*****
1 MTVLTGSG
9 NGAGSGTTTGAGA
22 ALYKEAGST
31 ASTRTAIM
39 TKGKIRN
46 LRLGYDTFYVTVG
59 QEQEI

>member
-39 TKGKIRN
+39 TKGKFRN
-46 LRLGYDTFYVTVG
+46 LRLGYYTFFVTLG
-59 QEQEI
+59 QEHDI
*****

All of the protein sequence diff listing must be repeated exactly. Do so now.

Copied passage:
1 MTVLTGSG
9 NGAGSGTTTGAGA
22 ALYKEAGST
31 ASTRTAIM
39 TKGKIRN
46 LRLGYDTFYVTVG
59 QEQEI

>member
-39 TKGKIRN
+39 TKGKFRN
-46 LRLGYDTFYVTVG
+46 LRLGYYTFFVTLG
-59 QEQEI
+59 QEHDI